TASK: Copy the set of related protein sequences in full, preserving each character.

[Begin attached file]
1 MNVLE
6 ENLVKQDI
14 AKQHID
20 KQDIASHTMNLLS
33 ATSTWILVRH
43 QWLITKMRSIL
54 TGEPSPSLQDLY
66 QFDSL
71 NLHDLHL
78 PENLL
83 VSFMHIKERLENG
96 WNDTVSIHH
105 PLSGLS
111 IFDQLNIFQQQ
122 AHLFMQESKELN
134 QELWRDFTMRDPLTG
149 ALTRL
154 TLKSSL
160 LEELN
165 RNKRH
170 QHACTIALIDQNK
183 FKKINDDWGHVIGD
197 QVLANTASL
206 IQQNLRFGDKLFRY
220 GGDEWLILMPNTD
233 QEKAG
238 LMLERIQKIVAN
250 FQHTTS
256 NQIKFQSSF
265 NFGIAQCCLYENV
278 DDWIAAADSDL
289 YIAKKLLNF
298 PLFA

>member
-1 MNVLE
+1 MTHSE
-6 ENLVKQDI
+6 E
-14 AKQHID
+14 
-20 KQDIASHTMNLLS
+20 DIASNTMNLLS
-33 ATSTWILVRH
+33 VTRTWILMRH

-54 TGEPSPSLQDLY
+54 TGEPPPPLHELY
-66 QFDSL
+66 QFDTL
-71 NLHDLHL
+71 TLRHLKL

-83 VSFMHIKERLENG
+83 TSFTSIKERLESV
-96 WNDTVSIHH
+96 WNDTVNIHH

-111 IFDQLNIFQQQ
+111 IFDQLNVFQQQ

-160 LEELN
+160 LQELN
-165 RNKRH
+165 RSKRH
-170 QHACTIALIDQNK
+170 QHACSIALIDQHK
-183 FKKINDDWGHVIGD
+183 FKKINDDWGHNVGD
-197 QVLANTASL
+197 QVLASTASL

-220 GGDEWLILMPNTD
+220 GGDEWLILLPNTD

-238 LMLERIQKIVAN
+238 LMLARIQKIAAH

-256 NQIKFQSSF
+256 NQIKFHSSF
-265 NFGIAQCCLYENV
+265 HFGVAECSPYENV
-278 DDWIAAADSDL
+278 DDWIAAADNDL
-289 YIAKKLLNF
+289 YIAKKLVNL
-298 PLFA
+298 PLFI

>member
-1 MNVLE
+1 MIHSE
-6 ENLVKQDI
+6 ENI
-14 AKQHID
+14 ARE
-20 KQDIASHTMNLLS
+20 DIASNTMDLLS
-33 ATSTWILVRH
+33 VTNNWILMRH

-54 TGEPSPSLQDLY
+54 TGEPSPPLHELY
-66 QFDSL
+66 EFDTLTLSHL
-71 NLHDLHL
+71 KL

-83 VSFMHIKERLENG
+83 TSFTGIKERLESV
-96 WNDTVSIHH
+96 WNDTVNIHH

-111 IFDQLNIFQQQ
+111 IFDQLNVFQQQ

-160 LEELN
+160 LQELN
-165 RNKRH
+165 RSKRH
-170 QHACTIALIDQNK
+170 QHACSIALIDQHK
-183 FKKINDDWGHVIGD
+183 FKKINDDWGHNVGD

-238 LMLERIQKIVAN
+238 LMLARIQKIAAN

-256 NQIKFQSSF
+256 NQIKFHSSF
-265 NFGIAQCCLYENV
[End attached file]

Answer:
1 MNVLE
6 ENLVKQDI
14 AKQHID
20 KQDIASHTMNLLS
33 ATSTWILVRH
43 QWLITKMRSIL
54 TGEPSPSLQDLY
66 QFDSL
71 NLHDLHL
78 PENLL
83 VSFMHIKERLENG
96 WNDTVSIHH
105 PLSGLS
111 IFDQLNIFQQQ
122 AHLFMQESKELN
134 QELWRDFTMRDPLTG
149 ALTRL
154 TLKSSL
160 LEELN
165 RNKRH
170 QHACTIALIDQNK
183 FKKINDDWGHVIGD
197 QVLANTASL
206 IQQNLRFGDKLFRY
220 GGDEWLILMPNTD
233 QEKAG
238 LMLERIQKIVAN
250 FQHTTS
256 NQIKFQSSF
265 NFGIAQCCLYENV
278 DDWIAAADSDL
289 YIAKKLLNF
298 PLFA

>member
-1 MNVLE
+1 MTHSE
-6 ENLVKQDI
+6 E
-14 AKQHID
+14 
-20 KQDIASHTMNLLS
+20 DIASNTMNLLS
-33 ATSTWILVRH
+33 VTRTWILMRH

-54 TGEPSPSLQDLY
+54 TGEPPPPLHELY
-66 QFDSL
+66 QFDTL
-71 NLHDLHL
+71 TLRHLKL

-83 VSFMHIKERLENG
+83 TSFTSIKERLESV
-96 WNDTVSIHH
+96 WNDTVNIHH

-111 IFDQLNIFQQQ
+111 IFDQLNVFQQQ

-160 LEELN
+160 LQELN
-165 RNKRH
+165 RSKRH
-170 QHACTIALIDQNK
+170 QHACSIALIDQHK
-183 FKKINDDWGHVIGD
+183 FKKINDDWGHNVGD
-197 QVLANTASL
+197 QVLASTASL

-220 GGDEWLILMPNTD
+220 GGDEWLILLPNTD

-238 LMLERIQKIVAN
+238 LMLARIQKIAAH

-256 NQIKFQSSF
+256 NQIKFHSSF
-265 NFGIAQCCLYENV
+265 HFGVAECSPYENV
-278 DDWIAAADSDL
+278 DDWIAAADNDL
-289 YIAKKLLNF
+289 YIAKKLVNL
-298 PLFA
+298 PLFI

>member
-1 MNVLE
+1 MIHSE
-6 ENLVKQDI
+6 ENI
-14 AKQHID
+14 ARE
-20 KQDIASHTMNLLS
+20 DIASNTMDLLS
-33 ATSTWILVRH
+33 VTNNWILMRH

-54 TGEPSPSLQDLY
+54 TGEPSPPLHELY
-66 QFDSL
+66 EFDTLTLSHL
-71 NLHDLHL
+71 KL

-83 VSFMHIKERLENG
+83 TSFTGIKERLESV
-96 WNDTVSIHH
+96 WNDTVNIHH

-111 IFDQLNIFQQQ
+111 IFDQLNVFQQQ

-160 LEELN
+160 LQELN
-165 RNKRH
+165 RSKRH
-170 QHACTIALIDQNK
+170 QHACSIALIDQHK
-183 FKKINDDWGHVIGD
+183 FKKINDDWGHNVGD

-238 LMLERIQKIVAN
+238 LMLARIQKIAAN

-256 NQIKFQSSF
+256 NQIKFHSSF
-265 NFGIAQCCLYENV